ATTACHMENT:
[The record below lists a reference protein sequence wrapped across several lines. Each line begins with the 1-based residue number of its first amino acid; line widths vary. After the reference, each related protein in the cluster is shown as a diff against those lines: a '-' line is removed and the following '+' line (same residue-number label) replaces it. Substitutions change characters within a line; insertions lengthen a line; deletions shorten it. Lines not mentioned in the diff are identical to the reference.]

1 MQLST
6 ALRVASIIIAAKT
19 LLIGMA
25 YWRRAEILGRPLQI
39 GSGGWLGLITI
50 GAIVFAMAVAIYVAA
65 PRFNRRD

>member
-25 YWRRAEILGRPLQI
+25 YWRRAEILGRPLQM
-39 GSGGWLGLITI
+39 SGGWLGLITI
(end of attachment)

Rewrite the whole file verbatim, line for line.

[The record below lists a reference protein sequence wrapped across several lines. Each line begins with the 1-based residue number of its first amino acid; line widths vary. After the reference, each related protein in the cluster is shown as a diff against those lines: a '-' line is removed and the following '+' line (same residue-number label) replaces it. Substitutions change characters within a line; insertions lengthen a line; deletions shorten it. Lines not mentioned in the diff are identical to the reference.]

1 MQLST
6 ALRVASIIIAAKT
19 LLIGMA
25 YWRRAEILGRPLQI
39 GSGGWLGLITI
50 GAIVFAMAVAIYVAA
65 PRFNRRD

>member
-25 YWRRAEILGRPLQI
+25 YWRRAEILGRPLQM
-39 GSGGWLGLITI
+39 SGGWLGLITI